April 30, 2019
7:00pm EST
Studio, The Center for Ballet and the Arts at NYU
16 Cooper Square, New York, NY 10003

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As a part of the Merce Cunningham Centenary festivities taking place throughout 2019, this conversation with Claire Bishop (CBA ’18), Rashaun Mitchell, Moriah Evans, Mina Nishimura, and Netta Yerushalmy (CBA ’19) explored what it means to unpack and extend a choreographer’s archive and influence. This program was co-presented with NYU Skirball, expanding upon their separate event, Cunningham Centennial: Conversations with Merce.

A light reception on the second floor followed the program.

The Center for Ballet and the Arts’ 2019 public programming is made possible by American Express.

NYU Skirball Logo


Claire Bishop is a professor in the PhD Program in Art History at the Graduate Center, City University of New York. Her books include Installation Art: A Critical History (2005) and Artificial Hells: Participatory Art and the Politics of Spectatorship (2012), for which she won the 2013 Frank Jewett Mather award, and Radical Museology, or, What’s Contemporary in Museums of Contemporary Art? (2013). She is a regular contributor to Artforum, and her essays and books have been translated into eighteen languages. She is currently working on a collection of essays about changing patterns of attention in contemporary art and performance.

Rashaun Mitchell is a choreographer, performer and teacher living and working in NYC. He is a 2014 Guggenheim Fellow and recipient of a 2012 “Bessie” (New York Dance and Performance Award) for Outstanding Emerging Choreographer, and a 2011 “Bessie” for “Sustained achievement in the work of Merce Cunningham” (2004-20012). He is a member of the Cunningham Trust and a licensed stager of the repertory. Mitchell is currently the Associate Chair of the Dance department at NYU Tisch School of the Arts. His recent work with ongoing partner, Silas Riener, involves the building of collaborative worlds through improvisational techniques.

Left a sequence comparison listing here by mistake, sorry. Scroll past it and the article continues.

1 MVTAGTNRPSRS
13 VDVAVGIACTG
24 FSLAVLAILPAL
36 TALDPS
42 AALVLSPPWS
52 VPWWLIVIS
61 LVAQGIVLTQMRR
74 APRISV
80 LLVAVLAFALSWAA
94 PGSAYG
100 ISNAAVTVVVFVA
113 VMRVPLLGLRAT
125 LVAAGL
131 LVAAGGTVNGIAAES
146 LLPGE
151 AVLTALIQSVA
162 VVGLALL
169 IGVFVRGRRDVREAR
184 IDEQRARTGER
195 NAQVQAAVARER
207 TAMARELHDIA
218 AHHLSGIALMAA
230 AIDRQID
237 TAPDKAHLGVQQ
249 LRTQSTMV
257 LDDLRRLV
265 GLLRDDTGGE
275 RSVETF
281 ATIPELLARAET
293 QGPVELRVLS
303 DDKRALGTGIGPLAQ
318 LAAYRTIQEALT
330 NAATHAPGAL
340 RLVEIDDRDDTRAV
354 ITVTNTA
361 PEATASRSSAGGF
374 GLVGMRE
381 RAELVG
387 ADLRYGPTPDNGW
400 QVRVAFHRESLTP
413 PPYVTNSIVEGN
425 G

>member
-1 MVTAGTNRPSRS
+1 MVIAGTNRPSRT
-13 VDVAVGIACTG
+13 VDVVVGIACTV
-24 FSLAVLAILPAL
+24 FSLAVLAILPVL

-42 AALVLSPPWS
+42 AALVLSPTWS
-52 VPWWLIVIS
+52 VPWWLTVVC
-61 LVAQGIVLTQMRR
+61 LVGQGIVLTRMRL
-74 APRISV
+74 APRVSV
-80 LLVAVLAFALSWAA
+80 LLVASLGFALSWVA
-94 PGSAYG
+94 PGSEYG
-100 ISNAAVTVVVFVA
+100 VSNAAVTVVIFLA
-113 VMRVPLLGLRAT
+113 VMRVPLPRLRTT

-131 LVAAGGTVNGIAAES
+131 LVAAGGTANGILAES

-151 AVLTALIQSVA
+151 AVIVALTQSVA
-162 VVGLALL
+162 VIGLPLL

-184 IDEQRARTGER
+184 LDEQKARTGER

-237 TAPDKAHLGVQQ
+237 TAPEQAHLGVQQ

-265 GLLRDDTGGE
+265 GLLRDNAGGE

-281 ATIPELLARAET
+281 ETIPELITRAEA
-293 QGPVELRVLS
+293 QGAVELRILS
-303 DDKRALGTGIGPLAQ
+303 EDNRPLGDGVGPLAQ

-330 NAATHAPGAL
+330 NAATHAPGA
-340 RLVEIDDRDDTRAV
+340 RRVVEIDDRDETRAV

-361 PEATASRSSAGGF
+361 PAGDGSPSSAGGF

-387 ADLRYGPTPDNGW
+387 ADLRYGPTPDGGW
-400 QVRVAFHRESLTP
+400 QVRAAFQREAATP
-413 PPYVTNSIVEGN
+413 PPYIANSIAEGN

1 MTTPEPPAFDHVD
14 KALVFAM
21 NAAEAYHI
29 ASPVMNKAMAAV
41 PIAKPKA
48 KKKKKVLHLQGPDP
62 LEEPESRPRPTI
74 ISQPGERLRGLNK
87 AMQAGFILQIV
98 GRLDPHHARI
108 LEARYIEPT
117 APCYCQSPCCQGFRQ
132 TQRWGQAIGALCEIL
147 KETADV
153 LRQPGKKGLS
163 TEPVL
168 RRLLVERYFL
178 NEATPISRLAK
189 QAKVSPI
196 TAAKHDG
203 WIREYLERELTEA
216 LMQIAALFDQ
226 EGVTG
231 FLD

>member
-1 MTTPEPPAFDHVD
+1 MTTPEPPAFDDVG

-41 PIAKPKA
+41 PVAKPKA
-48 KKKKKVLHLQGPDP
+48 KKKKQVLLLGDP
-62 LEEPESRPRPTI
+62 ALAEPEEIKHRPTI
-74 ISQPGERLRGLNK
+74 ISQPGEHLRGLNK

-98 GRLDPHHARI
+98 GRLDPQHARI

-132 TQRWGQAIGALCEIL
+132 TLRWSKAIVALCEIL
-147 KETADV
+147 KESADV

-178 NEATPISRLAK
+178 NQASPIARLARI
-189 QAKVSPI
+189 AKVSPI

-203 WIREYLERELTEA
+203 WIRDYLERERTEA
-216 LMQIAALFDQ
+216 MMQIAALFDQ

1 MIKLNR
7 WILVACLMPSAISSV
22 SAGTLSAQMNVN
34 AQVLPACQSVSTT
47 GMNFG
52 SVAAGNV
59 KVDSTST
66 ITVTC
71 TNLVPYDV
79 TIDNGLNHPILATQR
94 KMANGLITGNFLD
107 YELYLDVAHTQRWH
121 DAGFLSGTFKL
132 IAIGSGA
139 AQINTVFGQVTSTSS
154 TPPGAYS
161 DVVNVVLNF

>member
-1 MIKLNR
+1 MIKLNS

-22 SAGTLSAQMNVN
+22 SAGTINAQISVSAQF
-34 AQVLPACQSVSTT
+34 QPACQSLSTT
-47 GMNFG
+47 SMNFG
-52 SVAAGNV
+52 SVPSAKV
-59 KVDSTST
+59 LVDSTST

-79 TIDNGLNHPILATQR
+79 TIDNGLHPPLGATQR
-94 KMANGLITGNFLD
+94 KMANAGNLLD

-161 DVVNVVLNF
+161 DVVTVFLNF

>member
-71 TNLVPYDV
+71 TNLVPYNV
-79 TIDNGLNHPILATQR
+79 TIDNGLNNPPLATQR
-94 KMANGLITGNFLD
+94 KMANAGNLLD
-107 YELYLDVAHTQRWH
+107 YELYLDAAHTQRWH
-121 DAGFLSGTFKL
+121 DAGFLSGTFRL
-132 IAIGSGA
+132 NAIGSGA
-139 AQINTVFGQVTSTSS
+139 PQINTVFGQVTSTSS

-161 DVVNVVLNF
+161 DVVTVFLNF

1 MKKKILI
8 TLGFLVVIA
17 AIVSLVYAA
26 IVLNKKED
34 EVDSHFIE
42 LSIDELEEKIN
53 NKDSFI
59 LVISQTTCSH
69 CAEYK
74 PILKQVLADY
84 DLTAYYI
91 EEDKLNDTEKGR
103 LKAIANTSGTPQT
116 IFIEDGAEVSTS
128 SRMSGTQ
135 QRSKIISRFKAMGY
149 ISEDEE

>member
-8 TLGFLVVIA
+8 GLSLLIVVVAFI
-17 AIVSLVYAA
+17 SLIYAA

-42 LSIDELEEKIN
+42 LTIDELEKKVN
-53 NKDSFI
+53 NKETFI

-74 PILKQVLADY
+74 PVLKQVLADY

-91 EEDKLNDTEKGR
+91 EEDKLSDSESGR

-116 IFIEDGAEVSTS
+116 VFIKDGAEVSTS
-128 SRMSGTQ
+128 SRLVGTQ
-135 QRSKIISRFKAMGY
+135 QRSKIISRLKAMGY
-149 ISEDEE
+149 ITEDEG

Moriah Evans is an artist working in and on the form of dance. Her choreographies navigate utopic and dystopic potentials and tendencies within dance, approached as a fleshy and matriarchal form sliding between minimalism and excess. Evans was an Artist-in-Residence at Movement Research, The New Museum, Lower Manhattan Cultural Council, Issue Project Room, Studio Series as New York Live Arts, and MoMA/PS1. She initiated The Bureau for the Future of Choreography, a collective apparatus involved in research processes and practices to investigate participatory images of performance and systems of choreography. She is Editor-in-Chief of the Movement Research Performance Journal, Curatorial Advisor for the Tanzkongress 2019: Long Lasting Affair, and a facilitator/curator for Dance and Process at the Kitchen with Yve Laris Cohen. She received the Foundation for Contemporary Arts Grants to Artists Award (2017) and a Bessie Award nomination for Emerging Choreographer (2015). Notable works include: Configure (The Kitchen 2018), Figuring (SculptureCenter 2018); Be my Muse (Villa Empain, Brussels 2016 and Hirshhorn Museum and Sculpture Garden 2018); Social Dance 9-12: Encounter (Danspace Project 2015); Social Dance 1-8: Index (Issue Project Room 2015); Another Performance (2013); and Out of and Into (8/8): STUFF (2012). Her choreographic work has been commissioned and presented in New York by The Kitchen, SculptureCenter, Whitney Museum of American Art; MoMA PS1; Danspace Project; ISSUE Project Room; Movement Research at Judson Church; and the American Realness festival; and in Washington DC at the Hirshhorn Museum and Sculpture Garden and in Minneapolis by FD-13; as well as internationally at Kampnagel (Hamburg, Germany); Theatre de l’Usine (Geneva, Switzerland); Villa Empain (Brussels, Belgium); Atelier de Paris Carolyn Carlson (Paris, France) and Rockbund Art Museum (Shanghai).

Mina Nishimura is a dance artist from Tokyo. She studied butoh and improvisational dance through Kota Yamazaki’s teaching while attending Merce Cunningham Studio’s International Program for 4 years. In New York, she has been performing and collaborating with ground breaking dance, theater, film and music artists, in most recent years, such as John Jasperse, Dean Moss, Neil Greenburg, SIA, Rashaun Mitchell + Silas Riener, Vicky Shick, Nami Yamamoto, Celia Rowlson-Hall, Ursula Eagly and Ellen Fisher. Her recent choreographic work has been commissioned by Danspace Project, UC Davis, Mount Tremper Arts and Gibney Dance and developed through AIR programs at The Camargo Foundation, Movement Research, Brooklyn Arts Exchange, and Chez Bushwick. In recent years, she also served as a curator for Movement Research Spring Festival, Danspace Project/Food for Thought, Mount Tremper Arts/Watershed Program, Sundays on Broadway and whenever wherever festival (Tokyo). Nishimura is a 2019 recipient of Foundation for Contemporary Arts Grant to Artists award, and is a current faculty at Sarah Lawrence College and Movement Research.